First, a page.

For Madoff, none of the above, they didn’t “play” these markets. It was redemptions, pure and simple. Ponzi / pyramid schemes cannot go on when redemptions start to exceed contributions. Large investors (funds) in Madoff, particularly European, faced with potential of “run on the bank” withdrawals from their customers, needed the cash to shore up their own liquidity and asked for some of their money.
Let's start at the end of it: "Ponzi schemes are illegal." - yes, for any entity that isn't government. Government calls their pyramid schemes, like Social Security or pension plans, "pay as you go". Government usually tries to "grow out of" old obligations through inflation, which of course, only makes it more expensive later - same pyramid, just bigger in size. But that's a whole other subject.
"phony war" tells me where his head is at on that subject.
"As soon as the credit markets froze up earlier this year the economy came to a screeching halt as the consumer hit the wall and even solid businesses could no longer borrow money." - unfortunately, too many people still don't understand that.
Re Bill Gross (PIMCO), with over $1T (trillion) in bonds under management he and few others can pretty dictate the Fed interest rates. The longer the Fed resists, the worse it would get, as stock and bond markets just go on "buyers strike", and after a short period of time artificial panic starts to propagate from Wall Street to Main Street. Then Fed starts saying "How low do you want these rates?" and skipping quarter points in a hurry, creating more panic and more market freeze as everyone waits for rates to stop falling before taking in debt. Fed is not really in charge of even short term interest rates, no matter how much most people think Fed omnipotent, and Fed themselves would like to think they are. But that's whole other subject, too.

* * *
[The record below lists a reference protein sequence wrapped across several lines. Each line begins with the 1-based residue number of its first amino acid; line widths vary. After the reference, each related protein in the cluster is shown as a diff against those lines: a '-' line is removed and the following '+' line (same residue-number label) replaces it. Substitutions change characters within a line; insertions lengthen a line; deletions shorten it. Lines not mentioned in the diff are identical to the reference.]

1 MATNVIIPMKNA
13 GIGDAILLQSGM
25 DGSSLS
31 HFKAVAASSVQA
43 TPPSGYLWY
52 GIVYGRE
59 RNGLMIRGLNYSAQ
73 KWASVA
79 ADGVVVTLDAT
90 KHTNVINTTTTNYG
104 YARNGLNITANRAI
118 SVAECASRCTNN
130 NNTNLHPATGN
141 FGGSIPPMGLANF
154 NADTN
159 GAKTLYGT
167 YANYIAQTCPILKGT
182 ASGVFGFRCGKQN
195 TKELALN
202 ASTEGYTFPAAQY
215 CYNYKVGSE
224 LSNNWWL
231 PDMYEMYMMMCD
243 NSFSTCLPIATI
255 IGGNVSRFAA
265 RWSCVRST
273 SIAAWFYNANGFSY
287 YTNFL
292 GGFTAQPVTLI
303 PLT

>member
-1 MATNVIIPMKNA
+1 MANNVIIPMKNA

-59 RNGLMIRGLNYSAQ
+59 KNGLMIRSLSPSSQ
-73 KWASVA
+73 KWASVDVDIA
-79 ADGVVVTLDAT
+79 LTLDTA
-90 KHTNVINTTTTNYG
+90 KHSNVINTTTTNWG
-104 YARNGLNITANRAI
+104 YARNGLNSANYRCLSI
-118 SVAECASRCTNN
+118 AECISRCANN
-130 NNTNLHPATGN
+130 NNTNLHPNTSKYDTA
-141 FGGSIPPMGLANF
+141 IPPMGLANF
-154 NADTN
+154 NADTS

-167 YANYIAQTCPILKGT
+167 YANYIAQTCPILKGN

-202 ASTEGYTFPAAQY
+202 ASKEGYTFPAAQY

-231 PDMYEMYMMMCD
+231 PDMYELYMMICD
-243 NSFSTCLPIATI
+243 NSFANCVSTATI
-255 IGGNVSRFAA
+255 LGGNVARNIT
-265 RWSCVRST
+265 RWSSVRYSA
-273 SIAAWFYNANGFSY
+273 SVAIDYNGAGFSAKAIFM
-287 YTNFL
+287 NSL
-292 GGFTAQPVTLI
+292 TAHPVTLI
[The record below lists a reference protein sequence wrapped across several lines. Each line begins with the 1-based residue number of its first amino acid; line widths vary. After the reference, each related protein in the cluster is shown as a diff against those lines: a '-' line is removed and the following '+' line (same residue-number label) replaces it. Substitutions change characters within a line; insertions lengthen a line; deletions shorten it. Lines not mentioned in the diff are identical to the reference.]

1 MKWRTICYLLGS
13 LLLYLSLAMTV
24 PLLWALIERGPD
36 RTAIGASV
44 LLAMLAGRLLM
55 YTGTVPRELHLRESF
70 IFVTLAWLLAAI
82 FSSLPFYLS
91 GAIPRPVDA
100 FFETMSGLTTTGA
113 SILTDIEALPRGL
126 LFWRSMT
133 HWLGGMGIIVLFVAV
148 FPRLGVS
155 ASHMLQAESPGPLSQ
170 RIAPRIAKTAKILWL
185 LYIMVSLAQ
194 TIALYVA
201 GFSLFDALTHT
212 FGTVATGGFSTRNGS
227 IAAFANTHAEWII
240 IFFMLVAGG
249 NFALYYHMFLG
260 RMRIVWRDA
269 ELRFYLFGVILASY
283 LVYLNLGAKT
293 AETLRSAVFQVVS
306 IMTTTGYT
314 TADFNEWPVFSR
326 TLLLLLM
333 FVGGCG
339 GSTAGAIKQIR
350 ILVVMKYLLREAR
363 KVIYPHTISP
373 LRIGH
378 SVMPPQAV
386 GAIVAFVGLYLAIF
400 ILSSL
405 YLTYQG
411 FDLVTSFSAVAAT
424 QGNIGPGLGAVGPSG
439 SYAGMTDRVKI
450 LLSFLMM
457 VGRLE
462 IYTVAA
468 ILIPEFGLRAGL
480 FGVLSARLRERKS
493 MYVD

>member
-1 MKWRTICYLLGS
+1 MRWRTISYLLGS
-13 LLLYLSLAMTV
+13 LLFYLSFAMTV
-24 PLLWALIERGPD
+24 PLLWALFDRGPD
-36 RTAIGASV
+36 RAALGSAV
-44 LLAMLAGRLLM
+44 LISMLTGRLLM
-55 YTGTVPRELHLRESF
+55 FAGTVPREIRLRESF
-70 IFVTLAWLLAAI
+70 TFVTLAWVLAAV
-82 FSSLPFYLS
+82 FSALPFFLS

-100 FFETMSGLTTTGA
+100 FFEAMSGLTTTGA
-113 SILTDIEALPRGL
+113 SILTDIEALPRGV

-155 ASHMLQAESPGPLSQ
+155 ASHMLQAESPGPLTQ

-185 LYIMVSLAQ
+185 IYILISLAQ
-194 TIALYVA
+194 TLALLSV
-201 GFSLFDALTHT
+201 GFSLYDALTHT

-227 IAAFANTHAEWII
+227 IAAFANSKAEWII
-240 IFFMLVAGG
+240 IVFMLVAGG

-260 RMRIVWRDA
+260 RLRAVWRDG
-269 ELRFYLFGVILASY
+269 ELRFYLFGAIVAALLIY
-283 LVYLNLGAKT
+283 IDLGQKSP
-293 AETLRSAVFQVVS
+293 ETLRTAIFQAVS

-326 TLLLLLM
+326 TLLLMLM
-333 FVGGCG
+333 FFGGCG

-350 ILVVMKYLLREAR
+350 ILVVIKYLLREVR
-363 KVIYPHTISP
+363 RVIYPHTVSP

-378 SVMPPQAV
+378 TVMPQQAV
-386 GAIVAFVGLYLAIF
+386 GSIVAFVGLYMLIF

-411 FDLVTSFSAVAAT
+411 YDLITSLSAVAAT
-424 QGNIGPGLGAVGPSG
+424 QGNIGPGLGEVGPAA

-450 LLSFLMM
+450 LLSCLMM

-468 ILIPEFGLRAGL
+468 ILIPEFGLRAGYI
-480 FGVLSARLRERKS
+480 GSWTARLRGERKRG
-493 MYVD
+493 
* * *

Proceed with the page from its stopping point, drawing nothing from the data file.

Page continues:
Were All Madoff - not really, most of us are not. But those who are, control or own most money and most politicians to affect all of us, so most of us are that part of the bottom of pyramid, whether we know it or not and whether we are willing to be or not. It doesn't make all of us "Madoff", it does make some like Bill Gross and others who are part of the financial pyramid because of what they do. And if one wants to get PO'd even more at Bill Gross, here's one of his missives: Bill Gross | July 2008 | Dear President Obama:
They ought to make Madoff the head of the Social Security Administration....
After all, he has a lot of experience running Ponzi schemes.
I don’t hold anything more than it takes to scalp it. Lately all I do is turn the scanner on during premkt to find what the hordes are excited about and do a bit of DD before the bell and if there is some sort of news I watch for an afterbell yankdown and take it at the turn and sit here with a sell ticket on the screen. More like blackjack than investing, LOL.